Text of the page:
A Year In Review: Upper Valley Image & Beyond
Dec 13, 2016 09:19AM
● By Victoria Pipas
February: The New Hampshire presidential primary, the first in the nation, took place on the 9th of this month. Donald Trump took the vote for Republican candidate with 35.2% of the Republican voting body, while John Kasich came in second with 15.8% and Ted Cruz third with 11.6%. In the Democratic arena, Bernie Sanders dominated with 60% of the vote, while Clinton finished with 38.3%.
March: Meanwhile across the river, Vermont held its presidential primary on the first of this month on “Super Tuesday,” the day the Green Mountain State and 11 others nationwide held primaries or caucuses. The two candidates from the major parties were the same as those chosen in New Hampshire a few weeks earlier. Vermont Republicans selected Trump as their candidate, allotting him 32.7% of the vote, while John Kasich was a close runner-up with 30.4% of the vote, and Marco Rubio took third place with 19.3%. Vermont Senator Bernie Sanders won his home state by a predictable landslide, garnering 86.1% of Democratic votes, while Clinton was far behind with 13.6%.
April: The Upper Valley welcomed three new restaurants this spring, providing locals with even more opportunities for culinary adventures. Nazy’s Deli and Bakery opened in West Hartford. This family business puts an emphasis on fresh ingredients to deliver outstanding traditional fare; you’re sure to find tasty and dependable sandwiches, muffins, and other midday munchies here. Hanoverians now have another Thai option; Kata Thai Kitchen offers efficient service for busy residents, students, and travelers. And the Santorini Taverna now offers frequenters of the Lebanon Village Pizza and Cave Bar a more formal menu of traditional Greek fare including dolmades, Greek salad, braised lamb, and salty orzo.
Saturday, May 28, Kimball Union Academy graduated its 200th class. At the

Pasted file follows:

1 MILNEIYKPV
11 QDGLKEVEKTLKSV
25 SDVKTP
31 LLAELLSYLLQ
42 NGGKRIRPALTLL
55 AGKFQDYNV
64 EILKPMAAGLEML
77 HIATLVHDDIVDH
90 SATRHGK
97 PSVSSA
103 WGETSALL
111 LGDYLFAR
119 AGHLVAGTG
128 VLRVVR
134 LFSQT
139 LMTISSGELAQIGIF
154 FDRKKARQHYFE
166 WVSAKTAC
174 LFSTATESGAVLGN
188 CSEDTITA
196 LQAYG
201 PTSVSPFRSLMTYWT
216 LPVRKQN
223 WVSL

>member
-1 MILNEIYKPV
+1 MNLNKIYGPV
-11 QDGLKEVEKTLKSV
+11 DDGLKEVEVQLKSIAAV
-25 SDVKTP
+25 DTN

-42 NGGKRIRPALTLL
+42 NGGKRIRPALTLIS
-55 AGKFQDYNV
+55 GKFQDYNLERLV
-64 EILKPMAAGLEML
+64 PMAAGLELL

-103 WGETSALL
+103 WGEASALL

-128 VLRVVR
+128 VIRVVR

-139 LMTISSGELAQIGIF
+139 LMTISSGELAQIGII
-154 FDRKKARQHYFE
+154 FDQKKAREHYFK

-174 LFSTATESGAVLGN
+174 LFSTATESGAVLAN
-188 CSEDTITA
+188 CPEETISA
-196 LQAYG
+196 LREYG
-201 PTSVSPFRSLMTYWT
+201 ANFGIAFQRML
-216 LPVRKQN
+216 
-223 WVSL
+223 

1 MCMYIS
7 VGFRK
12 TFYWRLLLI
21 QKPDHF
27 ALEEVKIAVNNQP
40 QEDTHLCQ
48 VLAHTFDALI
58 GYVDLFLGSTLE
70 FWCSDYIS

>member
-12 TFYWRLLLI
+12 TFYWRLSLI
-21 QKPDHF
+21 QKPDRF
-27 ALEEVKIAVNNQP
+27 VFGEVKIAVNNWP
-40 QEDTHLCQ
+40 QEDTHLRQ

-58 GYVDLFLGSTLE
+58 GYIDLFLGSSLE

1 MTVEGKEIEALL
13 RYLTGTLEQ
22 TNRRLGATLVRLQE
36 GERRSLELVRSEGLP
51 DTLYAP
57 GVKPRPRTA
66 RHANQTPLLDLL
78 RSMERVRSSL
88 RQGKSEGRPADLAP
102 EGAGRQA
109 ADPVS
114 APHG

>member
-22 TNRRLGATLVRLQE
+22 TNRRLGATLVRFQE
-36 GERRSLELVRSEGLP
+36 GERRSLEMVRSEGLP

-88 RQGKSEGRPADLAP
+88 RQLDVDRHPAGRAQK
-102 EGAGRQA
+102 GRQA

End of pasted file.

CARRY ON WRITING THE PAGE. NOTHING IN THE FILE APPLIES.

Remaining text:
bicentennial ceremony, valedictorian Ethan Kable from Norwich used his time at
the podium to advise his classmates to welcome diversity into their lives with
open arms. He reminded them that their futures would hold moments of
unfamiliarity and discomfort, but that these would also be moments of learning
and growth if they sought to understand rather than resist. His words of wisdom
were followed by a speech from commencement speaker Joe Williams, who was also
departing after 19 years there with his family. He advised the class never to lose
good old habits like saying thanks and cracking a joke now and then, even as
they acquire new habits. Local graduates of the class of 2016 hail from
Meriden, Claremont, Enfield, Fairlee, Hartland, Hanover, Perkinsville,
Hartford, Cornish, Newport, Lebanon, Warner, Norwich, Plainfield, Sunapee,
Quechee, and Randolph.
Opera North’s Summerfest 2016 wowed audiences from July through August this
summer, providing more than a month of musical entertainment. The mainstage
shows at the Lebanon Opera house were Puccini’s Tosca, Rice and Webber’s Evita,
and Donizetti’s Daughter of the
Regiment. Tickets were affordable, providing locals with the opportunity to
experience impressive operatic talent without having to travel to larger cities
such as Boston or New York. The Summerfest also included a concert series
around the Upper Valley, with performances at such locations as the Lebanon
United Methodist Church, the Marsh-Billings-Rockefeller Mansion, and the
Enfield Shaker Museum.
month, the town of Bradford, Vermont, and the Upper Valley Trails Alliance
celebrated the opening of a new trail up Wright’s Mountain. The Wilderness
Trail is 1.58 miles and offers a more rugged route up the mountain than the
other trails. The trail was completed in the summer months of 2016 by the hard
labor of the Upper Valley Trails Alliance’s Summer Outdoor Odyssey High School
Trail Corps and the volunteer efforts of groups from Tuck Business School’s
summer program and employees of Hypertherm. The route had been flagged by members
of the Bradford Conservation Commission five years earlier, and a huge thank
you is owed to Nancy Jones, chair of the commission, for her tireless
dedication to the project. (Our 2016 article on Upper Valley Trail Alliance.)
December: In recent local news, Dartmouth-Hitchcock CEO and President Dr. James Weinstein announced his retirement from the position. He will step down in June 2017 at the end of a two-year contract. Jim has been in the Dartmouth-Hitchcock system since 1996 and has served in his current role since 2011. Under his leadership, D-H has seen system-wide expansions to health care centers around and beyond the Upper Valley, and Jim’s focus along the way has been on achieving measurable outcomes and making D-H a national leader in health care. His retirement has been well timed, for such large-scale systematic changes have left some employees of the hospital with low morale. Many are grateful for the vision he provided to the system and look forward to seeing how this vision expands under new leadership in the coming years.